Repeat Extracorporeal Membrane Oxygenation Support Is Appropriate in Selected Children With Cardiac Disease: An Extracorporeal Life Support Organization Study

Bahaaldin Alsoufi, Jaimin Trivedi, Peter Rycus, Pranava Sinha, Shriprassad Deshpande

Research output: Contribution to journalArticlepeer-review

Abstract

Objective: Children requiring multiple consecutive extracorporeal membrane oxygenation (ECMO) runs likely have ongoing cardiac pathology (eg, residual lesions, myocardial dysfunction) and are exposed to increased complications and end-organ failure. Often, repeat back-to-back ECMO is suggested to be futile due to poor reported survival. Methods: Using Extracorporeal Life Support Organization (ELSO) data (2011-2019), we evaluated children (n = 669) who received multiple cardiac ECMO runs (≥2) within 30 days interval. Factors associated with hospital mortality were evaluated using multivariable regression analysis. Results: Median ECMO runs was 2 (range: 2-5) including 294 (44%) patients who received extracorporeal cardiopulmonary resuscitation (ECPR). There were 250 (37%) hospital survivors. Survivors were more likely older, Caucasian, and less likely to have hypoplastic left heart syndrome, require >2 runs, receive longer support duration, require inotropes or have acidosis while on ECMO, or develop renal and neurological complications. On multivariable analysis, factors associated with death included neonates (odds ratio [OR] = 3.6, 95% CI = 1.8-7.5, P =.0002), African Americans (OR = 2.7, 95% CI = 1.4-4.9, P =.0307), longer ECMO duration (OR = 1.1, 95% CI = 1.05-1.11, P <.0001, per 10 hours), central cannulation at initial run (OR = 1.7, 95% CI = 1.1-2.8, P =.0285), renal failure (OR = 3.0, 95% CI = 1.9-4.6, P <.0001), and neurological complications (OR = 3.8, 95% CI = 2.2-6.8, P <.0001). Conclusions: In selected children with cardiac pathology, multiple back-to-back ECMO and/or ECPR runs are associated with 37% hospital survival. Although registry data limit the ability to clearly determine selection criteria for repeat ECMO, our findings suggest that in properly selected patients, repeat ECMO support is not futile. Ongoing assessment of support adequacy, end-organ function, and cardiopulmonary recovery is necessary as longer support and emerging complications are associated with poor survival.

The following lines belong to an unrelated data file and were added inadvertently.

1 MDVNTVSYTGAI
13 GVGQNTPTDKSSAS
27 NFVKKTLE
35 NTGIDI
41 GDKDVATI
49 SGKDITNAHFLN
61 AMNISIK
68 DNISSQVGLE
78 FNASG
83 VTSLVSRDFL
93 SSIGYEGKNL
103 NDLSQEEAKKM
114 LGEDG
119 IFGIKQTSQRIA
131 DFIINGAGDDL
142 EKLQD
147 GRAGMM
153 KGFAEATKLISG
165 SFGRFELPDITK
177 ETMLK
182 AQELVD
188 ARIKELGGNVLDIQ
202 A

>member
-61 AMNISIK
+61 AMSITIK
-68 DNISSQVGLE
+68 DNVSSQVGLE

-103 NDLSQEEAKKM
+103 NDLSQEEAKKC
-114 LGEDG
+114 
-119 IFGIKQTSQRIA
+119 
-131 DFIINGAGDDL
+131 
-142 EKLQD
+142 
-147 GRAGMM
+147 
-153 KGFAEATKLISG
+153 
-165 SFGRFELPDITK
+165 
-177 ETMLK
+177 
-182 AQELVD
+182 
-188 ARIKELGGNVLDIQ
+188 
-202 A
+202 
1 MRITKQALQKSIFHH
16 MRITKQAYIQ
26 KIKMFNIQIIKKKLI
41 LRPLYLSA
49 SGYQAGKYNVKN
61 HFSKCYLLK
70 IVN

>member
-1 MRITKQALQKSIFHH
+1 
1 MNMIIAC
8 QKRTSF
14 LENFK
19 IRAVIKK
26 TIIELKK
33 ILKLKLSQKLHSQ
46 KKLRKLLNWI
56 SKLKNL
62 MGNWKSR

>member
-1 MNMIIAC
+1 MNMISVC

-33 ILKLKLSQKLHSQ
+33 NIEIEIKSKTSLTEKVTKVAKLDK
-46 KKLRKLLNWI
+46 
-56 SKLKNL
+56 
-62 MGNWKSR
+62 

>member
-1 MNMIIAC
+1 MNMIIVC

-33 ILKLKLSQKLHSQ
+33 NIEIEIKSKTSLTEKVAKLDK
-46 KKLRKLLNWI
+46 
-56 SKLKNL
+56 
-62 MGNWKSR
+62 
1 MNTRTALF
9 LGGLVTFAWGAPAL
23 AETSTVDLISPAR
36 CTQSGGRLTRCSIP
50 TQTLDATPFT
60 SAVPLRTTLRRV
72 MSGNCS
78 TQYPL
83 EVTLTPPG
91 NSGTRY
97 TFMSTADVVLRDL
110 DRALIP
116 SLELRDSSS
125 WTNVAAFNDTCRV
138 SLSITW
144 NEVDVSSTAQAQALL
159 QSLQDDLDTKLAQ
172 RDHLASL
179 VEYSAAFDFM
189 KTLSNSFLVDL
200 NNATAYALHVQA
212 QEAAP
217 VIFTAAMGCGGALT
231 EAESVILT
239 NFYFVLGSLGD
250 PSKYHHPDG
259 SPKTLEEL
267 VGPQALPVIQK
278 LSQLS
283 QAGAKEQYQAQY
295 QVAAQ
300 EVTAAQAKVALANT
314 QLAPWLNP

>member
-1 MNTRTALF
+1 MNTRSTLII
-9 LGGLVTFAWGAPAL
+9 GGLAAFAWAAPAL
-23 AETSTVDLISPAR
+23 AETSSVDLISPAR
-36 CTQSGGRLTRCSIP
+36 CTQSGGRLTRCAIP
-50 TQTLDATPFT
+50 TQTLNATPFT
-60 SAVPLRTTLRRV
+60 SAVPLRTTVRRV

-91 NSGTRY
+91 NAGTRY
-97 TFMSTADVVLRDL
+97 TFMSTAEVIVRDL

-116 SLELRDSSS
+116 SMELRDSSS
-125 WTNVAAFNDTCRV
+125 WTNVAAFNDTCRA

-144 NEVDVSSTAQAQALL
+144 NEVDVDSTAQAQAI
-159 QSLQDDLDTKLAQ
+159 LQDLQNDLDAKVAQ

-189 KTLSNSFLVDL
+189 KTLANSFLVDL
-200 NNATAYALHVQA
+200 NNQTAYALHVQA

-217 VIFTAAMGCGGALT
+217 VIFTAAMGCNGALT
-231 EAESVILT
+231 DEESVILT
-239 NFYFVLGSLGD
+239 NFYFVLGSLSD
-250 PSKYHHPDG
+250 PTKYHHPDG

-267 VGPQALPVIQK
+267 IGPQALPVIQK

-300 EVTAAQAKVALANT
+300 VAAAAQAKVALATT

Original languageEnglish (US)
Pages (from-to)597-604
Number of pages8
JournalWorld Journal for Pediatric and Congenital Heart Surgery
Volume12
Issue number5
DOIs
StatePublished - Oct 2021
Externally publishedYes

Bibliographical note

Publisher Copyright:
© The Author(s) 2021.

Keywords

  • cardiac arrest
  • extracorporeal cardiopulmonary resuscitation
  • extracorporeal membrane oxygenation
  • mechanical circulatory support

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